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Posts Tagged ‘password’

HaveIBeenPwned? Selecting passwords that are not known to Hackers

Friday, September 6th, 2019

Users tend to reuse passwords to make their life simple.  This includes reusing the same passwords across multiple sites and using the same passwords for years and years.

This is bad of course.  We see it in the news so frequently that no one is surprised that millions of accounts are compromised at companies every week.  What happens to this compromised data?  Very often it is dumped online where anyone can see it.  In fact, a vast collection of compromised information from usernames and passwords to addresses to employment histories and more is or has been available online related to all of these compromised web accounts.

haveibeenpwned

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Login security & passwords – yesterday, today and tomorrow

Wednesday, December 20th, 2017

The act of “logging in” – that is, gaining access to some private area in a shared space – has been with us since the early 60s with the introduction of time-sharing computers, albeit confined in those days to very limited professional circles. However, with the use of the public internet as a communication and social medium and the growth of the web as a platform for commerce in the past twenty years, remembering login names and passwords for access to all our online resources is as commonplace as remembering the birthdays of our loved ones. While we might remember at most ten birthdays (with the rest written down in calendars and diaries), the average person has accumulated, based on an anonymized survey of its enterprise accounts by the popular password manager vendor LastPass, about 191 online accounts!

78% of people use the same logins for different accounts.

Lest this seem like an absurdly large number, consider all the professional accounts as well as numerous personal ones accumulated over one’s online lifetime, many of which are quickly set up for some online purchase or commenting at an informational web site and then forgotten or rarely visited. These days it seems that even the slightest online activity requires creating an account and signing in. Thus, it is not surprising that most people reuse the same login credentials (user name and password) across multiple sites. Security experts have long warned against this obvious vulnerability, but who can blame the average user for choosing an easy path to manage this increasing burden of remembering multiple passwords. (Some recent statistics suggests that only 22% of online users in the US use different credentials for each online account.)

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Application Specific Passwords / Login Aliases at LuxSci

Thursday, December 14th, 2017

LuxSci now supports the creation of “application-specific passwords” for individual user accounts.

What are these?  The are essentially “login aliases.”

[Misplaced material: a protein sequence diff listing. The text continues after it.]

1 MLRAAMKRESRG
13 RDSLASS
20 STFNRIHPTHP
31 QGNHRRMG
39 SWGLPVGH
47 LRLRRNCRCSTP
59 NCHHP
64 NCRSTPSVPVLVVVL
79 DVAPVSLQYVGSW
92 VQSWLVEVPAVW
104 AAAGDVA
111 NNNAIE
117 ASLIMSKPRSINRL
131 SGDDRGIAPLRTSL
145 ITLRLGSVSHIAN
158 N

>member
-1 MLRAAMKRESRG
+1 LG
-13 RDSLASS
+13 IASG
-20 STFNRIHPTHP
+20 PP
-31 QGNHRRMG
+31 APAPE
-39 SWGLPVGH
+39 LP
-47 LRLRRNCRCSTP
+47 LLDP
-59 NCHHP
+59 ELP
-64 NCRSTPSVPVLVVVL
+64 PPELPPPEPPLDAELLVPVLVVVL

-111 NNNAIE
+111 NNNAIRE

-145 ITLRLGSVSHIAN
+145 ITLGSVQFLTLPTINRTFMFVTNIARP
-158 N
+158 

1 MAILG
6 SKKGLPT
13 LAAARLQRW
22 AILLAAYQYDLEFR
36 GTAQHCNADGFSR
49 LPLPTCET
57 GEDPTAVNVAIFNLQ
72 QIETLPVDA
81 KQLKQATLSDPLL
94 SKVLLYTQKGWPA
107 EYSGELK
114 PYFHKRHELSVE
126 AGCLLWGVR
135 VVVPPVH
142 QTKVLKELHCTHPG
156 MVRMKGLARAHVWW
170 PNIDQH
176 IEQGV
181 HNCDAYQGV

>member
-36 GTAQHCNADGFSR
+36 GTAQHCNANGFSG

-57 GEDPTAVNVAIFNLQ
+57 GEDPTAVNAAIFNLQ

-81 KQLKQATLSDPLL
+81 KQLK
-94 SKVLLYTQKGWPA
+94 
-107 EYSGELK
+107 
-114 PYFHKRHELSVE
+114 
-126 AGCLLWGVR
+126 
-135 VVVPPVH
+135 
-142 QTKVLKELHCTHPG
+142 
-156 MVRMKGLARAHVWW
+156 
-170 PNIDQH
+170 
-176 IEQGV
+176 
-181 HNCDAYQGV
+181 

Increase your security through application-specific passwords
Users can create distinct username/password combinations for use with different applications, devices, or for shared account access.  These login aliases can have limited privileges; for example, granting access only to email or only to web site file storage.  Use of application specific passwords can greatly enhance user security.  In this article, we will discuss application-specific passwords, what their benefits are, and how to use them effectively.

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Don’t Make Me Change My Passwords!

Friday, October 27th, 2017

2017 NIST changes affect the need to require period periodic password changes…yay!

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Think you know how to protect yourself from phishing? Think again.

Wednesday, March 22nd, 2017

This year kicked off with a sophisticated phishing scam that fooled users and cybersecurity experts alike. Users were giving away their passwords to scammers through a seemingly legit Gmail login page. The scam had all the markers of a legitimate email, including the appearance that it was sent from a known sender.

There are many articles out there about the warning signs of phishing scams. We know the rules: Don’t click on URLs you don’t know, beware of emails that sound urgent or feel pressuring, etc. The reality is that many of these tips aimed to protect against phishing attacks would not have worked in the case of the Gmail attack.

Phishing

Gmail’s spam filters already capture many emails that display common signs of scamming (formal language, unknown senders, etc.). However, phishing scammers and hackers, in general, are becoming more sophisticated in their techniques. A greater understanding of security will help you keep up with hackers in 2017. Here we’ll dive into the details of what made the Gmail scam so unique and address some sophisticated phishing scam avoidance tips you can start trying out today.

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